So the poor and lower middle class missed the pumping up of the stock market with Obamanomics. Who cares. Let the morons that voted for Obama fall farther behind. The parasitic classes had no money to buy stock with, so it was planned by Obama and the FED that they should grow poorer.
They liked being poorer the first 4 years so much they re-elected him. Elections have consequences. Let them suffer for another 2+ years.
Stupid is as stupid does. If you stayed out of the market because of Obama you lost over 180% in stock market gains as we recovered from Bush and his Tea Party buddies plunging us into the abyss with a costly Holy War that gained us nothing. Your first clue should have been when the President assembled a team of MIT-trained genius turn-around specialists. Ironically, MSN Money writers like Jim Jubak, Tony Mirhaydari and Bill Fleckenstein lost a fortune betting on gold and telling you to bet against the market going up repeatedly, even when it did. The smart ones who figured out President Obama is the real Centrist Progressive, not the do-nothing Tea Party, have profited greatly from Dow 6,500 all the way to Dow 17,000. If you didn't, I feel sorry for your children. That's evolution. Not everybody will make it. I would hang on a little longer as we surpass Dow 20,000. God Bless America and thank you Democratic Party for your leadership! $$$$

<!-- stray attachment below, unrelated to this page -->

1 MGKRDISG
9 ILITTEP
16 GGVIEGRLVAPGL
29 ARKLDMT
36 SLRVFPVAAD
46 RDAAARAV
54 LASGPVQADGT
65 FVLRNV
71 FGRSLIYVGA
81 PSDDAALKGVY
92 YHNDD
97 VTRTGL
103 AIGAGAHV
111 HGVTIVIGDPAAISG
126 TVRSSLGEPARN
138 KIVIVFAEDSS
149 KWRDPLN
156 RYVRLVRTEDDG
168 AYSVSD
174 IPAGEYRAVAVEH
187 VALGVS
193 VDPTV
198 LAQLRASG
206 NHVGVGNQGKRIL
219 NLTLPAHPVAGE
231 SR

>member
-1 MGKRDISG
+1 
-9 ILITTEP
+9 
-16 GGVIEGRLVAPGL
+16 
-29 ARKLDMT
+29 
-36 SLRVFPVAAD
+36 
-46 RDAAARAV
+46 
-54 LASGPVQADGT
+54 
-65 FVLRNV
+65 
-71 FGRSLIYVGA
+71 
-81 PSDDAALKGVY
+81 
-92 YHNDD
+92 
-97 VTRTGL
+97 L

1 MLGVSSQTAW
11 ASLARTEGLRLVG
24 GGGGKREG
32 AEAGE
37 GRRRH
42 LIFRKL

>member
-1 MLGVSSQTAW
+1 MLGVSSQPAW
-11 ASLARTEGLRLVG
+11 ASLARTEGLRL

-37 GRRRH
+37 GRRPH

Sorry, my poem just makes more and more sense for all you suckers on ' the ride.'
I once had money with actual value
A market shill said, 'A bridge I'll sell you'
He'd tell me when to sell, and just in time
So I bought it on margin, to the very last dime
Encouraging words went on without ceasing
I was very rich, I guessed, my wealth increasing
Then I learned the bridge I went for
Were just lines of code in a Ponzi coffer
I lost all that money with actual value
But I have a bridge I'd love to sell you
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After enjoying a smooth rise in stock prices since May, investors are about to be hit with another bout of volatility.